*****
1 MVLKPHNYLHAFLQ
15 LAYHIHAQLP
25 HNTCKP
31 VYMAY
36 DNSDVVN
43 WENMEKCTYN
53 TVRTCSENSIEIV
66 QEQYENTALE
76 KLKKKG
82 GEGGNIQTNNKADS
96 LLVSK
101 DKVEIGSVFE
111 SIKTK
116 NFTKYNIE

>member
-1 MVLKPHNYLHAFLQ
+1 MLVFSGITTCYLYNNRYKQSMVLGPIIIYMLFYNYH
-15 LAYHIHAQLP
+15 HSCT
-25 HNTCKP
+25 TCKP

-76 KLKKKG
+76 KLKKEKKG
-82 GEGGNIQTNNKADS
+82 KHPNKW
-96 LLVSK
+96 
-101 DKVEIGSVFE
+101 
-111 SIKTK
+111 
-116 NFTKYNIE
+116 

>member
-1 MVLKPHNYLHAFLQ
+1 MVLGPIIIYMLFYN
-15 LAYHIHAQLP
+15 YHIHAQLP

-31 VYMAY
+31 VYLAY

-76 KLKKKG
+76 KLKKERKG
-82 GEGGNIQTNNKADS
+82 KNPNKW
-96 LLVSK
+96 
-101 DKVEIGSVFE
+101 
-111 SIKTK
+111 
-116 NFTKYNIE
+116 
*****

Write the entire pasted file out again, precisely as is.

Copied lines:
1 MVLKPHNYLHAFLQ
15 LAYHIHAQLP
25 HNTCKP
31 VYMAY
36 DNSDVVN
43 WENMEKCTYN
53 TVRTCSENSIEIV
66 QEQYENTALE
76 KLKKKG
82 GEGGNIQTNNKADS
96 LLVSK
101 DKVEIGSVFE
111 SIKTK
116 NFTKYNIE

>member
-1 MVLKPHNYLHAFLQ
+1 MLVFSGITTCYLYNNRYKQSMVLGPIIIYMLFYNYH
-15 LAYHIHAQLP
+15 HSCT
-25 HNTCKP
+25 TCKP

-76 KLKKKG
+76 KLKKEKKG
-82 GEGGNIQTNNKADS
+82 KHPNKW
-96 LLVSK
+96 
-101 DKVEIGSVFE
+101 
-111 SIKTK
+111 
-116 NFTKYNIE
+116 

>member
-1 MVLKPHNYLHAFLQ
+1 MVLGPIIIYMLFYN
-15 LAYHIHAQLP
+15 YHIHAQLP

-31 VYMAY
+31 VYLAY

-76 KLKKKG
+76 KLKKERKG
-82 GEGGNIQTNNKADS
+82 KNPNKW
-96 LLVSK
+96 
-101 DKVEIGSVFE
+101 
-111 SIKTK
+111 
-116 NFTKYNIE
+116 